Alessandro Nesta won all that there is as a player, and he did it with dignity and class. He came from a breed of defenders that made defending an art, executing slide tackles with the utmost timing and grace.
Widely considered to be one of the best centre backs of his generation, he played over 200 games for Lazio in nine seasons and was a key component in Lazio's 'golden age' of the late nineties.
Nesta's performances and success for Lazio during this period earned him three consecutive Serie A Defender of the Year awards between 2000 and 2002.
Financial problems for Lazio and then President Sergio Cragnotti led to the sale of Nesta to Milan in 2002 for €30,987,000. During this time, he would form a formidable defensive line alongside Paolo Maldini, Cafu, Alessandro Costacurta and Jaap Stam, among others.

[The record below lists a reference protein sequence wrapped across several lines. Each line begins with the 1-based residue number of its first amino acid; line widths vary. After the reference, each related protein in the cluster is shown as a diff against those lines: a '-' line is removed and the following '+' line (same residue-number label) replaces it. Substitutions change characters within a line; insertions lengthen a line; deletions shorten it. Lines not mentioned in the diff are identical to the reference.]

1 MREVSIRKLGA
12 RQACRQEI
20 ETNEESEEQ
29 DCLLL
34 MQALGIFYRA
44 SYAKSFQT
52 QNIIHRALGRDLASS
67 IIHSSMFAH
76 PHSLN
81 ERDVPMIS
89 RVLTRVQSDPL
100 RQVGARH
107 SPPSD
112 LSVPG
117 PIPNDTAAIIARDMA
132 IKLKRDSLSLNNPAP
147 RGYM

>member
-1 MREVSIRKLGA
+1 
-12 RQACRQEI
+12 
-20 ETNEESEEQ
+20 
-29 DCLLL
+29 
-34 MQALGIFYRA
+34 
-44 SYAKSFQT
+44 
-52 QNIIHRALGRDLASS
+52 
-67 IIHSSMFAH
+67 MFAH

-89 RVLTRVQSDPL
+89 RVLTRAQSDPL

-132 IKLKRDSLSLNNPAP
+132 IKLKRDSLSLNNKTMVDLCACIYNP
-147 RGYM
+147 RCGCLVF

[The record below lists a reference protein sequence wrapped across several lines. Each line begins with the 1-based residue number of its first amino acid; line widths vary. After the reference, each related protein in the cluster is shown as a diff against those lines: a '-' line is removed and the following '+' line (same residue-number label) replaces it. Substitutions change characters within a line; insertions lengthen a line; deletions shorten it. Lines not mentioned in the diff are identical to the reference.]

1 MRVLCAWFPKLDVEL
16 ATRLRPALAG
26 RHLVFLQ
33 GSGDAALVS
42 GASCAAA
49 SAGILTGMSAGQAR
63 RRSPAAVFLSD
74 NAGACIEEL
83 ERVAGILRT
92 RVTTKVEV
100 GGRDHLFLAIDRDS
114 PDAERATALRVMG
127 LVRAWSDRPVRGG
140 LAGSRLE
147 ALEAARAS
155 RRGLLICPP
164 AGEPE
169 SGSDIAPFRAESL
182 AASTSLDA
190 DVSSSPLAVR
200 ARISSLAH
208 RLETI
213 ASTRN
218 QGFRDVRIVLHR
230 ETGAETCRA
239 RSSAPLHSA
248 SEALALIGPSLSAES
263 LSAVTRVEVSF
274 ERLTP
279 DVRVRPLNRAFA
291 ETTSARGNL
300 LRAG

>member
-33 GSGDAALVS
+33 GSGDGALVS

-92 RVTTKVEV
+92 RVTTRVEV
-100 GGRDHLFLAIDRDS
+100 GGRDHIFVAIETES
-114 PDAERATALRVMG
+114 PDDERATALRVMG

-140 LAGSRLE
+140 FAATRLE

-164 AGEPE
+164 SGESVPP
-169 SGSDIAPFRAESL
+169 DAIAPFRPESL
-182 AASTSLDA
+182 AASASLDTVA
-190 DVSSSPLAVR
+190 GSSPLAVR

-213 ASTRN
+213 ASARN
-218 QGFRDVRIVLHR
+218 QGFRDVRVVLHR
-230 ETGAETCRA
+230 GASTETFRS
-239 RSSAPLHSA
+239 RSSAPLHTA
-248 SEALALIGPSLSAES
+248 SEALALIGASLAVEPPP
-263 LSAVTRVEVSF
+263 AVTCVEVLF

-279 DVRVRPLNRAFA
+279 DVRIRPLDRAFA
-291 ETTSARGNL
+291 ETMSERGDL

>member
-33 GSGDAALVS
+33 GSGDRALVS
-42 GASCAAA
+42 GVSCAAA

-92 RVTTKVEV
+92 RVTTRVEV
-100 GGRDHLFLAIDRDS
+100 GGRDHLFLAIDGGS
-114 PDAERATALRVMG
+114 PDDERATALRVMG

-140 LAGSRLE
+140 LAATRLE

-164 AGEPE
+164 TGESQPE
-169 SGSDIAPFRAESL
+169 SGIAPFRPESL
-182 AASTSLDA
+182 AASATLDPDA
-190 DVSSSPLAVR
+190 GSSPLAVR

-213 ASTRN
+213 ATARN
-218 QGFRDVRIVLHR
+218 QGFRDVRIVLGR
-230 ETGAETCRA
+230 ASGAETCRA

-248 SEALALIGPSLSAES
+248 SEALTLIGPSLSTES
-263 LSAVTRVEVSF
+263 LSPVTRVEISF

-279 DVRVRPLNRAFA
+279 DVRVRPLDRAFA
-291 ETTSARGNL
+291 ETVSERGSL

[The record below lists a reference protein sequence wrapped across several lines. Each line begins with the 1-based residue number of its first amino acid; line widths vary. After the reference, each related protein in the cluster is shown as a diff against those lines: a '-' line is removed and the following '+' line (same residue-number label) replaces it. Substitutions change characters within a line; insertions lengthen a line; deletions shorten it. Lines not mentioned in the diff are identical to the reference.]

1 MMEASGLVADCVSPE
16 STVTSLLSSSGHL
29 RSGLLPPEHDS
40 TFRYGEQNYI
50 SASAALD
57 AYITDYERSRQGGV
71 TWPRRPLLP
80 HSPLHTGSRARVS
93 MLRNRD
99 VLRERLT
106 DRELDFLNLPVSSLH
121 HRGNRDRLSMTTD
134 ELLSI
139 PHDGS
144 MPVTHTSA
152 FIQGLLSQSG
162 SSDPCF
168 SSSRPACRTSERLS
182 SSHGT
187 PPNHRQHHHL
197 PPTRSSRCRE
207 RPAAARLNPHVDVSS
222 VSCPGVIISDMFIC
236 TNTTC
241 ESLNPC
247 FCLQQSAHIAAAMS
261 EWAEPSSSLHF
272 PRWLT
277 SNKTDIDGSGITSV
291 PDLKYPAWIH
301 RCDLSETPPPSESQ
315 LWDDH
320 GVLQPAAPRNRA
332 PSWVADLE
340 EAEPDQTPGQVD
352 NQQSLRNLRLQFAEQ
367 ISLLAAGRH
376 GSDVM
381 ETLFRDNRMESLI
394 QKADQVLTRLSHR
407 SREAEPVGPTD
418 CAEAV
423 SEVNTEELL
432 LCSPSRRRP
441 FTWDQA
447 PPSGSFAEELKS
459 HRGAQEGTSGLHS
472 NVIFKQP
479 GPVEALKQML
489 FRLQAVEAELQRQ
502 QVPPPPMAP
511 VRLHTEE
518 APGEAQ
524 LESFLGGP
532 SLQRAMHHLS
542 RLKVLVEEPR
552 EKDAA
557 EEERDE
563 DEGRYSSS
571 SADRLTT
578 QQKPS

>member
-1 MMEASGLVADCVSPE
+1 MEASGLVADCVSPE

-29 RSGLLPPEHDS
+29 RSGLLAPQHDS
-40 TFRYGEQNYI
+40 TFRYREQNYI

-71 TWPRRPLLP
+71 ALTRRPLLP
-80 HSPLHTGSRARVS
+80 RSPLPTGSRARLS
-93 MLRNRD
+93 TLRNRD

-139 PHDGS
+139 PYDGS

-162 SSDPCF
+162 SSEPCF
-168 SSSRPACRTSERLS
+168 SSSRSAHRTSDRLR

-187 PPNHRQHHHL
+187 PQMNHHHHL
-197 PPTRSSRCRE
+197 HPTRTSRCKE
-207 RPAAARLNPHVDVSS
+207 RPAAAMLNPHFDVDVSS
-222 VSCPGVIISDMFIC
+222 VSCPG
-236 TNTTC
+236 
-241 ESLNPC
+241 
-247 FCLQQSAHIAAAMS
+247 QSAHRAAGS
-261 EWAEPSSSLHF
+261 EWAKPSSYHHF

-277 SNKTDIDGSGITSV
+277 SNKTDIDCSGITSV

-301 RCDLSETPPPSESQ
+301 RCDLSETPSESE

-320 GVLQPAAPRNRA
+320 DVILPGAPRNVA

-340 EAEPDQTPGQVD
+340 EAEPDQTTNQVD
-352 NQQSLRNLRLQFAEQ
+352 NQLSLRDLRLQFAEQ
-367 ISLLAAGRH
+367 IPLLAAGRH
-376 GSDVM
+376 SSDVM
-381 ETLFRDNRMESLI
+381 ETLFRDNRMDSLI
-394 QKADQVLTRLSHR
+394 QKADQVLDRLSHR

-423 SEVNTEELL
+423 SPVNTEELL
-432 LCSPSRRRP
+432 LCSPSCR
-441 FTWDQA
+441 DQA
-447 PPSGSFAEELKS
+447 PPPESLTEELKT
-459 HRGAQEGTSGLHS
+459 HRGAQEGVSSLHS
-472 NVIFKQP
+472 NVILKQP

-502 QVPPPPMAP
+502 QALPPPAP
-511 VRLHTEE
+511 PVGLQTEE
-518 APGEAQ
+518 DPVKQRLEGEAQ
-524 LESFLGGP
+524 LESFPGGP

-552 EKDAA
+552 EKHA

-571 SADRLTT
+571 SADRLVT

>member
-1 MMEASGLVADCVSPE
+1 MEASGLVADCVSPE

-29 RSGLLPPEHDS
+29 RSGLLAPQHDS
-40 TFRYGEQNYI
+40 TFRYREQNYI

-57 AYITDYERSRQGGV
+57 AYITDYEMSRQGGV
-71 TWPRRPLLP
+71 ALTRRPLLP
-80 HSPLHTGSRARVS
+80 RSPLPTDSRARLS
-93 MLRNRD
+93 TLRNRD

Alessandro Nesta assumed the Lazio team captaincy in 1997 under Sven-Göran Eriksson aged just 20, and helped the Biancocelesti win the 1998 Coppa Italia against Milan, in which he scored the winning goal. Nesta was awarded the Serie A Young Footballer of the Year Award that same season and would go on to become one of the finest defenders of his generation.
Michael Laudrup impressed in the 1983 season for Brøndby, and was sold for a Danish transfer record to defending Serie A champions Juventus.
He was due to sign for Liverpool the same year on a 3-year contract, but Liverpool at the last minute changed the contract to 4 years and Laudrup decided not to join.